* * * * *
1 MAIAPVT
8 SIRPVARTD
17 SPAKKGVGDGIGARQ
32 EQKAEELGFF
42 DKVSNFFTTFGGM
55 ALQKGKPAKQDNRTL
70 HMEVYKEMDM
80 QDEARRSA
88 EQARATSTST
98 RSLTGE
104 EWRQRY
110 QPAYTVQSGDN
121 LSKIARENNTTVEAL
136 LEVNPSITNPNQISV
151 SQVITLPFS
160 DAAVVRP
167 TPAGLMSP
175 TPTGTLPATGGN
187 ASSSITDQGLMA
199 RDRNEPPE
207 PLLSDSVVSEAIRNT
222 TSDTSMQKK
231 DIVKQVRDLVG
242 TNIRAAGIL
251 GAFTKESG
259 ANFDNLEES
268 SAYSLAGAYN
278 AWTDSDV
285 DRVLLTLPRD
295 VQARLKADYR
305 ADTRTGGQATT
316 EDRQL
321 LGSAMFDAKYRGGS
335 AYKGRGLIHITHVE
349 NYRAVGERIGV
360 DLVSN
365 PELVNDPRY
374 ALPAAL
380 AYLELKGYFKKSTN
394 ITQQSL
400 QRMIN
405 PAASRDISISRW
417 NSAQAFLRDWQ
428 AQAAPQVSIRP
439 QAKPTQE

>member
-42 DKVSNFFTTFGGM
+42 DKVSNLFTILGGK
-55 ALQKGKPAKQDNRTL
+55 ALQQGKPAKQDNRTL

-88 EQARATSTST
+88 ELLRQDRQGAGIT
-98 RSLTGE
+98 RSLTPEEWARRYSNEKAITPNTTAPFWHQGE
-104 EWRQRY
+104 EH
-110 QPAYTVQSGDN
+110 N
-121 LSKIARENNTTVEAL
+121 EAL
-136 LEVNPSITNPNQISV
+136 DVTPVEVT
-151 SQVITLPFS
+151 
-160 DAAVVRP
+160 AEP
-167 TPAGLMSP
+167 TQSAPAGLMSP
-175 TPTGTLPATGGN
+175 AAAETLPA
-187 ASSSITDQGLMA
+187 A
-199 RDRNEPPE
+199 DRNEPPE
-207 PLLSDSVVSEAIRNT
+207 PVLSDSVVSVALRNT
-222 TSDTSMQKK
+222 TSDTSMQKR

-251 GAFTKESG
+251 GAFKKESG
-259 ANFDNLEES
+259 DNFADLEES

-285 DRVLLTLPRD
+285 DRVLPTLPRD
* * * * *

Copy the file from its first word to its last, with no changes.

1 MAIAPVT
8 SIRPVARTD
17 SPAKKGVGDGIGARQ
32 EQKAEELGFF
42 DKVSNFFTTFGGM
55 ALQKGKPAKQDNRTL
70 HMEVYKEMDM
80 QDEARRSA
88 EQARATSTST
98 RSLTGE
104 EWRQRY
110 QPAYTVQSGDN
121 LSKIARENNTTVEAL
136 LEVNPSITNPNQISV
151 SQVITLPFS
160 DAAVVRP
167 TPAGLMSP
175 TPTGTLPATGGN
187 ASSSITDQGLMA
199 RDRNEPPE
207 PLLSDSVVSEAIRNT
222 TSDTSMQKK
231 DIVKQVRDLVG
242 TNIRAAGIL
251 GAFTKESG
259 ANFDNLEES
268 SAYSLAGAYN
278 AWTDSDV
285 DRVLLTLPRD
295 VQARLKADYR
305 ADTRTGGQATT
316 EDRQL
321 LGSAMFDAKYRGGS
335 AYKGRGLIHITHVE
349 NYRAVGERIGV
360 DLVSN
365 PELVNDPRY
374 ALPAAL
380 AYLELKGYFKKSTN
394 ITQQSL
400 QRMIN
405 PAASRDISISRW
417 NSAQAFLRDWQ
428 AQAAPQVSIRP
439 QAKPTQE

>member
-42 DKVSNFFTTFGGM
+42 DKVSNLFTILGGK
-55 ALQKGKPAKQDNRTL
+55 ALQQGKPAKQDNRTL

-88 EQARATSTST
+88 ELLRQDRQGAGIT
-98 RSLTGE
+98 RSLTPEEWARRYSNEKAITPNTTAPFWHQGE
-104 EWRQRY
+104 EH
-110 QPAYTVQSGDN
+110 N
-121 LSKIARENNTTVEAL
+121 EAL
-136 LEVNPSITNPNQISV
+136 DVTPVEVT
-151 SQVITLPFS
+151 
-160 DAAVVRP
+160 AEP
-167 TPAGLMSP
+167 TQSAPAGLMSP
-175 TPTGTLPATGGN
+175 AAAETLPA
-187 ASSSITDQGLMA
+187 A
-199 RDRNEPPE
+199 DRNEPPE
-207 PLLSDSVVSEAIRNT
+207 PVLSDSVVSVALRNT
-222 TSDTSMQKK
+222 TSDTSMQKR

-251 GAFTKESG
+251 GAFKKESG
-259 ANFDNLEES
+259 DNFADLEES

-285 DRVLLTLPRD
+285 DRVLPTLPRD